Bebop provided the soundtrack. Jazz musicians had been looking for a way to challenge what they believed were the limitations of swing and big band music. Musicians began improvising, playing off of each other instead of the sheet music. Standard songs became playgrounds for experimentation. As the scholar Christopher Gair explains, bebop showed how technical prowess and spontaneity could be combined to great result. Bebop also “[e]xposed [the Beats] to an African American culture and language that would have a profound . . . effect on their own work.” The Beats would record bebop's complex rhythms onto their own prose and verse, what they heard as a reflection of their existential and psychic angst. What better way to express the longing for a spiritual experience that was immediate and unmediated than the language of bebop. But soon the 1950s counterculture would come across a faint echo from America's rural locations, the sounds of ghosts strumming their guitars, singing murder ballads, spirituals, hillbilly tunes, and blues songs.

The filmmaker and artist Harry Smith, a regular of New York's infamous Chelsea Hotel, had been collecting recordings of folk songs on 78s since the 1940s. The bulk of his collection was commercial records produced between 1927 and 1932. The names of the singers and musicians were all but forgotten by the time Smith was finding the recordings. His collection came to the attention of Moses Asch, the founder of the Folkways record label, who suggested to Smith he cull the best of what he had so that Asch could release them as a set. 1952 saw the Folkways
release of the
Anthology of American Folk Music
, a three-volume set, personally curated by Smith, and packaged with extensive notes, collages, and, inexplicably, occult symbols. The cover of the anthology is a reproduction of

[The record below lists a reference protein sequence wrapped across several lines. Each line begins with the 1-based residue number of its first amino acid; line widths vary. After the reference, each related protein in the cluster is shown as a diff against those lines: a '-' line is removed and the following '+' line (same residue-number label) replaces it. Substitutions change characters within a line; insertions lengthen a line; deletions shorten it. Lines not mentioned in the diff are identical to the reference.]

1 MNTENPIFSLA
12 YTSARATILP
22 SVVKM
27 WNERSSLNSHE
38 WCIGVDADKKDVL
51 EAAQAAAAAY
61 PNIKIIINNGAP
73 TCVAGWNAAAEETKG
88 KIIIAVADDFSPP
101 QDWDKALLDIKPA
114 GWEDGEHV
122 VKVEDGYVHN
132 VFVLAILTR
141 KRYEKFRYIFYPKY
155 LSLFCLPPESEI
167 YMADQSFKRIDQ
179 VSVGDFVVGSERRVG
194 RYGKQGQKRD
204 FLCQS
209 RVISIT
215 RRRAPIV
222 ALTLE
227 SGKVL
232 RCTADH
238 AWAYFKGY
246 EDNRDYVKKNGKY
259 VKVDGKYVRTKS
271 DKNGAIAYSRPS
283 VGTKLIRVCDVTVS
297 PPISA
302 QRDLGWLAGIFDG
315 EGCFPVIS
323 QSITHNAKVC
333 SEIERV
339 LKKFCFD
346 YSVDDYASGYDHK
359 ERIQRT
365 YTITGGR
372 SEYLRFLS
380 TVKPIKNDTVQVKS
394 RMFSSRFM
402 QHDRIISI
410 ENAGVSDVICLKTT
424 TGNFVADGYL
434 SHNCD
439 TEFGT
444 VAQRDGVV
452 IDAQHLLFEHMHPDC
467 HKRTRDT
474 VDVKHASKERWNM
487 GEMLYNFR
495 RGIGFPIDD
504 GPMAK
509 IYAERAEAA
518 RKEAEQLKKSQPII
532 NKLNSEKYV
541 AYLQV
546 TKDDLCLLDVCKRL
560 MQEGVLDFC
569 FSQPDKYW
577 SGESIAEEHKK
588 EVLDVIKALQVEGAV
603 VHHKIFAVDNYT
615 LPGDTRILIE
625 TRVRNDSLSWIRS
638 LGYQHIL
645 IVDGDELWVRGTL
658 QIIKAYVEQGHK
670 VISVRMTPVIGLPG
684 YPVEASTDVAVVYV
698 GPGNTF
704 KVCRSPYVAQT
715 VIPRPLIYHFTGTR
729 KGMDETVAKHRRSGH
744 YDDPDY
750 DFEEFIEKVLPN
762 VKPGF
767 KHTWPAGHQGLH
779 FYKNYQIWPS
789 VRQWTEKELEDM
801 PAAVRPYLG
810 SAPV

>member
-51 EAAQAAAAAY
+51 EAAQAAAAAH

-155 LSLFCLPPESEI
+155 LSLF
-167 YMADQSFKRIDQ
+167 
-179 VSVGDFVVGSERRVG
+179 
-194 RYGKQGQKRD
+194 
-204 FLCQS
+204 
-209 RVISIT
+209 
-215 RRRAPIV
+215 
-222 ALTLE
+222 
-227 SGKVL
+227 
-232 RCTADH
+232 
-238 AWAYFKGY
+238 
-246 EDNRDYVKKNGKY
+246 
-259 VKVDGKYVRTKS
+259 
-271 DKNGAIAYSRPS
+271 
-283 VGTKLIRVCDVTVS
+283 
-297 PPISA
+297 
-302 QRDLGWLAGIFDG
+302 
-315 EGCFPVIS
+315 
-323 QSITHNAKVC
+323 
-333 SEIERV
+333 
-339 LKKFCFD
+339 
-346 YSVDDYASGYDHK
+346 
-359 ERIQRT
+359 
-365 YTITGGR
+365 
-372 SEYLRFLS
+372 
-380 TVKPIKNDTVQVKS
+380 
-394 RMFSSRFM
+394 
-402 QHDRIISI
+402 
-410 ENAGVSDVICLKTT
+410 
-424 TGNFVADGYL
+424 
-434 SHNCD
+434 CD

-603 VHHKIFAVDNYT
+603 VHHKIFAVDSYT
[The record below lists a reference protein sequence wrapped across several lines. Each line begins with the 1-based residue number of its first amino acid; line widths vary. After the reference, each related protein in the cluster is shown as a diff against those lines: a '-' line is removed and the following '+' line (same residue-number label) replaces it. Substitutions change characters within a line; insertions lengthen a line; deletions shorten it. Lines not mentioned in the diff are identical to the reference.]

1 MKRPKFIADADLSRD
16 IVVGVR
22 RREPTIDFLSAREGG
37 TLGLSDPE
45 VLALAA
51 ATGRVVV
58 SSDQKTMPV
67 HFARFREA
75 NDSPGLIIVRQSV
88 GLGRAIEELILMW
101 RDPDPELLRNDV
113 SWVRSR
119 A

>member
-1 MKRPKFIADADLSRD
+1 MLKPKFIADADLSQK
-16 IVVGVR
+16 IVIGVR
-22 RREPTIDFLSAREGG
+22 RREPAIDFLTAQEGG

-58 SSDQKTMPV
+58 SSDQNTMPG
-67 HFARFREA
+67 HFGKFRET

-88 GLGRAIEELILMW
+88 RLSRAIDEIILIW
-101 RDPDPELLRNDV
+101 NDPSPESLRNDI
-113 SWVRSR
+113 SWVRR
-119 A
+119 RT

The Celestial Monochord
, a seventeenth-century print by the astrologer and mathematician Robert Fludd. He used the monochord—an instrument using a single string to demonstrate how octaves can be understood mathematically—to imagine that the universe was a perfectly tuned manifestation of God, whose string reaches through the heavenly realm into nature. As a result, certain magical formulas can function to vibrate those parts of heaven that have a corresponding element in nature. This would become the basis of a magical practice based on the idea of “like as to like.” For Smith, this image made perfect sense. Smith was an occultist and student of the Kabbalah, magic, and peyote mysticism. The music of the anthology—social music, songs, and ballads—was separated into three sections coded by the colors red, blue, and green, corresponding to the elements of fire, water, and air. For Smith, the anthology represented a deeply human microcosm of the music of the spheres, where love, pain, joy, and death correspond to a divine property. Smith believed it was on the margins of America where an authentic way of life dwelled—free from the gaping maw of Moloch, as Ginsberg might have said.